A photo taken by the ExoMars orbiter presents a stunning view of the ancient river delta, proving that water once flowed freely over the surface of the Red Planet, scientists say.
The image, released by the European Space Agency (ESA) and Russian Space Agency Roscosmos on Monday, offers a panoramic view of the Eberswalde crater in the southern hemisphere of Mars.
The left side of the 31-km-wide snapshot shows a delta resembling that of Earth’s Nile river in Northern Africa.
While liquid water does not exist on Mars now, the new image gives enough evidence that was part of the planet’s development years ago. The yellow spots on the picture point to oxidized iron deposits which is a sign that the rocks comprising the delta have been altered by water some time ago, Roscosmos scientists said.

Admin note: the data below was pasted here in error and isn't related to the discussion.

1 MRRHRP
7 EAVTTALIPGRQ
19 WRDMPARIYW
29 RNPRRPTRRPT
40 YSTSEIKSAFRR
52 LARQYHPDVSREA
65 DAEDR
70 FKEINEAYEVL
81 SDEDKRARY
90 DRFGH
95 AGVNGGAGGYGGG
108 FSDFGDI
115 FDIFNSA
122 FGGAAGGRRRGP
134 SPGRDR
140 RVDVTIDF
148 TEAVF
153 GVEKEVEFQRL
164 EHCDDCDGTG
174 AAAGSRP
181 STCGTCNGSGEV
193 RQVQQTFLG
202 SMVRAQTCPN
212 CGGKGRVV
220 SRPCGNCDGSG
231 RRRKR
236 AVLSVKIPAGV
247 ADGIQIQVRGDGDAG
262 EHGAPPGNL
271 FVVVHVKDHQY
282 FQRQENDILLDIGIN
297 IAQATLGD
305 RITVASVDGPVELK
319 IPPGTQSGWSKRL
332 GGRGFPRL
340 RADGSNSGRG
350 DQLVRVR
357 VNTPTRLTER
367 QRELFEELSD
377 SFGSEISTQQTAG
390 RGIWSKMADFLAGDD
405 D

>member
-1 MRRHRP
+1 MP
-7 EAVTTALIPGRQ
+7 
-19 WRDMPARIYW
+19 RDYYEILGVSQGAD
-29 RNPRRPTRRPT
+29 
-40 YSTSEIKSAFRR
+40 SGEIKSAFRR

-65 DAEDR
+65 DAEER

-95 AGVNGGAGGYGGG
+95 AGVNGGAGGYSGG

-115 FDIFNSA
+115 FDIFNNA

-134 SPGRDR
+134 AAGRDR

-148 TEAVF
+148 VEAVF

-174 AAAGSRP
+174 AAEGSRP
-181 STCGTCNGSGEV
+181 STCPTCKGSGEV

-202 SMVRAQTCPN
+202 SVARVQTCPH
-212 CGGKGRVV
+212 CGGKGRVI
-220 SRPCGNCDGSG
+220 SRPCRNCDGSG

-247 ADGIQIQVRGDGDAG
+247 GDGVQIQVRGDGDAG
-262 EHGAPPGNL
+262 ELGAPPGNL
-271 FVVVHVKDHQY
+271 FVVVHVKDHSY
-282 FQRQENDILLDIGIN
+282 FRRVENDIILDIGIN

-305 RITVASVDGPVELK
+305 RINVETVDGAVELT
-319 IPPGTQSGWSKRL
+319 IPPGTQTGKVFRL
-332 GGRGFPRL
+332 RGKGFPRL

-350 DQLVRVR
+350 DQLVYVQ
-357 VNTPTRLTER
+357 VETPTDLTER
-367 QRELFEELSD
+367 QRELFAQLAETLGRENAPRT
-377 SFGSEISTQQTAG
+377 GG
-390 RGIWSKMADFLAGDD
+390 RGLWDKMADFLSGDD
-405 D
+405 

The image was produced aboard a Trace Gas Orbiter (TGO) launched 2016 as a part of the European-run ExoMars program. The device searches for gases in the atmosphere that might point at some past biological or geological activity.
ESA has been studying the Red Planet since 2003 with the next mission scheduled for 2020, when an ESA-Roscosmos rover will be launched. It will drill down into the surface of the Oxia Planum plain just north of the planet’s equator in search of hints of past life on Mars.
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